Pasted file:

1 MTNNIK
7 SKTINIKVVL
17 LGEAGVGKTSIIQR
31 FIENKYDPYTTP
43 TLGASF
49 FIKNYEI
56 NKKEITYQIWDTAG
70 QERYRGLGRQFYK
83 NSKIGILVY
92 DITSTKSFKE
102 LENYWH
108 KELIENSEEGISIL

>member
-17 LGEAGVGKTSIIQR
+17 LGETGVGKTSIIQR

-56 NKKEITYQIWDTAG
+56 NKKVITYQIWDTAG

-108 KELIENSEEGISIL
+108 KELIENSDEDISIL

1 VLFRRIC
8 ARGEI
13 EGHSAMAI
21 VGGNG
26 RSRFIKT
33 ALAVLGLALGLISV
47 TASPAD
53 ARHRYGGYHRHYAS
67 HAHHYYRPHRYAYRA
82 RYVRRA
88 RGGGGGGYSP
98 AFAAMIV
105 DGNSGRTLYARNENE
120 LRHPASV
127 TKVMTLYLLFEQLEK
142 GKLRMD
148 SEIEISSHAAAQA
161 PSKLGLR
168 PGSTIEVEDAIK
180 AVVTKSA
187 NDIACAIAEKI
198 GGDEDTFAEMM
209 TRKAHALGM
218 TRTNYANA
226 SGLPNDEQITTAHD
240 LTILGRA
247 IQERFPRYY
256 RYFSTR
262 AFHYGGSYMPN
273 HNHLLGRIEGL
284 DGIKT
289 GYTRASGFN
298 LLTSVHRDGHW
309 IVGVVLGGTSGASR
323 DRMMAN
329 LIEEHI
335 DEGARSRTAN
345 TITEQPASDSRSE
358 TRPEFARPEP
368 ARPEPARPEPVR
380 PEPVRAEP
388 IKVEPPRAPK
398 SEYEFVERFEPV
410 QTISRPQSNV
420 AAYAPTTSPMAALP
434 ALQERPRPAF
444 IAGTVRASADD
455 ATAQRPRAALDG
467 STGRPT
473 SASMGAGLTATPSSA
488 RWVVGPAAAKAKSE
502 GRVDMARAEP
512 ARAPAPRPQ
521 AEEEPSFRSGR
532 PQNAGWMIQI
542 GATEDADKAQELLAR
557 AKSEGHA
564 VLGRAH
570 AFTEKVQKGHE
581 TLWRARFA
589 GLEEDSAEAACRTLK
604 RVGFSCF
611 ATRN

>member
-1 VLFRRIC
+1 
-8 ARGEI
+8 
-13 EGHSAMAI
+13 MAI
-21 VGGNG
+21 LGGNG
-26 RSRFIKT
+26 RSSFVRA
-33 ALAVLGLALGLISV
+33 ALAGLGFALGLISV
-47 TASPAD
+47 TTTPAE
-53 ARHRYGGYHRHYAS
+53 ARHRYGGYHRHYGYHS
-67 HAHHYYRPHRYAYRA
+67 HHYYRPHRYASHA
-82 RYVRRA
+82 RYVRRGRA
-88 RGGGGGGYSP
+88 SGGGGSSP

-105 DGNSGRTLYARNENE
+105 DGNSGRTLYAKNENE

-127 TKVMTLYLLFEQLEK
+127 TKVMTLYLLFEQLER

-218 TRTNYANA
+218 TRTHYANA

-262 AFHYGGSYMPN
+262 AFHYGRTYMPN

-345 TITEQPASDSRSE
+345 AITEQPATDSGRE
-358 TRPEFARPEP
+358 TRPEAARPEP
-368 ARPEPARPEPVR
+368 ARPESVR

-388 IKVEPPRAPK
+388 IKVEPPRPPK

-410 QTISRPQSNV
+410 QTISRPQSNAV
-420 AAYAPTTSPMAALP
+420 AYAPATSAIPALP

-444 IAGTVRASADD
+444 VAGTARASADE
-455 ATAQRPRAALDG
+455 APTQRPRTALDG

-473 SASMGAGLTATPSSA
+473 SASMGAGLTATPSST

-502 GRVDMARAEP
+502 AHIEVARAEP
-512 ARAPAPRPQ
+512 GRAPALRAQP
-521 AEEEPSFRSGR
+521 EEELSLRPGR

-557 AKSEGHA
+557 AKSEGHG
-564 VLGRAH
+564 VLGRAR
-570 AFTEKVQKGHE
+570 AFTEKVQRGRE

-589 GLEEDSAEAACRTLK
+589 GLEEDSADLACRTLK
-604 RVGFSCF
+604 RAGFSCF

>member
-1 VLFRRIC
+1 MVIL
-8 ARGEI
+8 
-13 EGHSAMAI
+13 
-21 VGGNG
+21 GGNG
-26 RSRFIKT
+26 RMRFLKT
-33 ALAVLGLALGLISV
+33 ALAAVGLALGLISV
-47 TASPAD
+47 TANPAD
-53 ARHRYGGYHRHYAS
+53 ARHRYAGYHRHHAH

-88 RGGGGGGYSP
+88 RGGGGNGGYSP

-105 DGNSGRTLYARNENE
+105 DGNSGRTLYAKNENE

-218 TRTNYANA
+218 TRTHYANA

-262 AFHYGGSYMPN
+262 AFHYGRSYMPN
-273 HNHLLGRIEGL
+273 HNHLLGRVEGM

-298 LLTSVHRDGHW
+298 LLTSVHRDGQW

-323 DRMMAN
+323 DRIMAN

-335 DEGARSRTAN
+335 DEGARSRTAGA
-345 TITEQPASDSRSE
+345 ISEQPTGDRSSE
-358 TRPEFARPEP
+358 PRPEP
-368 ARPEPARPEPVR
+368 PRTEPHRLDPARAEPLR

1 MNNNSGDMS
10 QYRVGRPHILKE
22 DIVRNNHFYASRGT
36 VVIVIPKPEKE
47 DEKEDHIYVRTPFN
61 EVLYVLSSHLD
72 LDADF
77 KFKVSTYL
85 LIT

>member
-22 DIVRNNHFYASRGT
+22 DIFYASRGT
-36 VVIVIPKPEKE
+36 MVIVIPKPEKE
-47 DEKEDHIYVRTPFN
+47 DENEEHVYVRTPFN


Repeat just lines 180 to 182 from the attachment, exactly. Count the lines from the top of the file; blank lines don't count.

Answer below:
+335 DEGARSRTAGA
-345 TITEQPASDSRSE
+345 ISEQPTGDRSSE